Q: What stands between your sport and full mainstream sports acceptance?
Fertitta: Sports media -- newspapers -- have been late to the party. It's a bit like what happened with NASCAR. This is what people want. So it's just a matter of time before these editors realize we have the attention of Generation X and Generation Y. We are the main sport online. That said, I do believe we're completely accepted as a major sport in the U.S. I still get the past stigmas when I go to other countries, but we're past that here now (L.A. TIMES, 12/19).'s Richard Justice wrote MLB Commissioner Bud Selig's "most remarkable accomplishment is one almost no one talks about anymore." Selig "got the owners to speak with one voice," and it was Selig who "decided baseball people needed to be doing baseball negotiations." Justice: "Selig's fingerprints were on everything. Baseball's 16-year labor peace has come about, in part, because he insisted the lines of communication remain open" (, 12/17). Meanwhile, MLBPA Exec Dir Michael Weiner appeared on SiriusXM's MLB Network Radio Friday and said of Brewers LF Ryan Braun's positive drug test, "Our process contemplates that any appeal that a player [has] will occur before there's a disclosure of the test. In this case that didn't happen and I'm not going to get into why it didn't happen. ... It is unfortunate. It really is a shame for Ryan that he did not get the benefit of the confidentiality agreement or provisions that are in our agreement" (, 12/18).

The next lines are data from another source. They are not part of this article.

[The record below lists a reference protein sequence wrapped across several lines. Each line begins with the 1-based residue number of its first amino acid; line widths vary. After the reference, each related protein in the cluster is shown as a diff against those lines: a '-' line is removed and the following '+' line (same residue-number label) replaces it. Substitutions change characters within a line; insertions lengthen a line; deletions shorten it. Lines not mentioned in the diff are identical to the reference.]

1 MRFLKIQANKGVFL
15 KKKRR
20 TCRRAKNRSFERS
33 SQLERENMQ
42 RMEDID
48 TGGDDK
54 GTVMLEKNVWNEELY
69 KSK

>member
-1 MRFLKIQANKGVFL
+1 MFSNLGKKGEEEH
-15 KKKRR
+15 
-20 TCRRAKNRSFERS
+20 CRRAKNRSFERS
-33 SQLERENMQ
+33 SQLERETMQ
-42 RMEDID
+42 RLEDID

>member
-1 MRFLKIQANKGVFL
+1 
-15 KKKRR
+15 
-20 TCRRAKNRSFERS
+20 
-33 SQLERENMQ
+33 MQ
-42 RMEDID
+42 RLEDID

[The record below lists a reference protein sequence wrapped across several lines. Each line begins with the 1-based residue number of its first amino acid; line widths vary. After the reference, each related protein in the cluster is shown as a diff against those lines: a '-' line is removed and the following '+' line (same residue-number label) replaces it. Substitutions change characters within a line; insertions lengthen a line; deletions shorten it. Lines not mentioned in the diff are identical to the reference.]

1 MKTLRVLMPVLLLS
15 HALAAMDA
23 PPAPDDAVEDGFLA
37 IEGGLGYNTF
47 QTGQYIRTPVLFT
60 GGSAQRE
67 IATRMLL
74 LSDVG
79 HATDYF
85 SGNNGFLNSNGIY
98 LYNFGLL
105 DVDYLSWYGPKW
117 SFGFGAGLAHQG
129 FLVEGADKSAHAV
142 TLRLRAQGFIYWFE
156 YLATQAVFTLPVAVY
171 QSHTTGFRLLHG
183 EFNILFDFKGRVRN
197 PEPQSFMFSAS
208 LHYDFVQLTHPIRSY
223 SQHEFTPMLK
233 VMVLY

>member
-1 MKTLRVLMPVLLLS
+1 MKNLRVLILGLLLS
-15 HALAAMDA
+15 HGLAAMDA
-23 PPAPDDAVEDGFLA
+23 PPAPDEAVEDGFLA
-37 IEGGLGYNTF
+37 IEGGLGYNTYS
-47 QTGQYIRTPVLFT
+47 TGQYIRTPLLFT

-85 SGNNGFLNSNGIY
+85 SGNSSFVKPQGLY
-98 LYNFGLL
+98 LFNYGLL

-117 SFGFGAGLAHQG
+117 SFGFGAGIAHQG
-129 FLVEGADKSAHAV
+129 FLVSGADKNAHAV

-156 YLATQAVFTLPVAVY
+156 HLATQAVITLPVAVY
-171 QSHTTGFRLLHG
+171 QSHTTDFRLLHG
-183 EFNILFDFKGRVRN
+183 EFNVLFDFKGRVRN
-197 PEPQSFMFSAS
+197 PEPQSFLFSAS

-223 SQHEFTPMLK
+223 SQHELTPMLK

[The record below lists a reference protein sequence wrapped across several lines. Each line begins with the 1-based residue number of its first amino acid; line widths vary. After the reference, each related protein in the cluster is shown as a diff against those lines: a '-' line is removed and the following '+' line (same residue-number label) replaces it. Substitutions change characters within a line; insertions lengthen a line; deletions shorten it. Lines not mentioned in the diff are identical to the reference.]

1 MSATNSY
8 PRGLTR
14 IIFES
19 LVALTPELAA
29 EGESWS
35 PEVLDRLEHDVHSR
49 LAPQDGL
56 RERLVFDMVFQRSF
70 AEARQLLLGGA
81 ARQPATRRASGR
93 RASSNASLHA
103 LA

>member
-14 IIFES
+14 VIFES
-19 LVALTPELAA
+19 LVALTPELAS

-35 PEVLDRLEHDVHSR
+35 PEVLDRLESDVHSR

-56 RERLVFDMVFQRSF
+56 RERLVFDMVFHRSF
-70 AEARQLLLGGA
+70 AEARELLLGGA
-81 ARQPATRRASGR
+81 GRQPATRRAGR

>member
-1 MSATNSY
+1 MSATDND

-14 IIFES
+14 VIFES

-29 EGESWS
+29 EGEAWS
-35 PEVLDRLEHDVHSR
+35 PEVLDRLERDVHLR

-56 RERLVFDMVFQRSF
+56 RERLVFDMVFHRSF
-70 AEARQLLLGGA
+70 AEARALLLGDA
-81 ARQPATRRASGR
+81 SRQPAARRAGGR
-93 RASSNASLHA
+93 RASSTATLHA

UPHILL BATTLE: In L.A., Jim Peltz writes IndyCar and its CEO Randy Bernard "must overcome several issues still weighing on their effort to boost the sport's popularity." The series "is rolling out a new race car whose ultimate performance is yet unknown," and the job "of series race director remains unfilled." IndyCar is "grappling to find a financially viable balance of races on oval tracks and those on twisty street and road courses." Bernard said, "We need to take a step back and truly understand what our fans want to see on those ovals, because the product we were providing -- besides the Indy 500 and Texas and Iowa -- we've had marginal success at best." IndyCar has not replaced President of Competition & Racing Brian Barnhart, but Bernard said a successor "has to be in place before the first of the year. ... We're very close to selecting one" (L.A. TIMES, 12/19). 

HEIR TO THE THRONE: YAHOO SPORTS' Jonathan Wall wrote with each passing event, the LPGA's Lexi Thompson "continues to look more and more like the real deal." Thompson won the European Tour's Dubai Ladies Masters Saturday, and the LPGA "has been waiting [for] a young star to come along and shake up the tour." Wall: "For the longest time everyone thought that was Michelle Wie. But after watching Thompson hoist the trophy on Saturday in Dubai, maybe we were wrong all along. For the moment it looks like a 16-year-old with an extremely bright future is the tour's heir apparent" (, 12/17).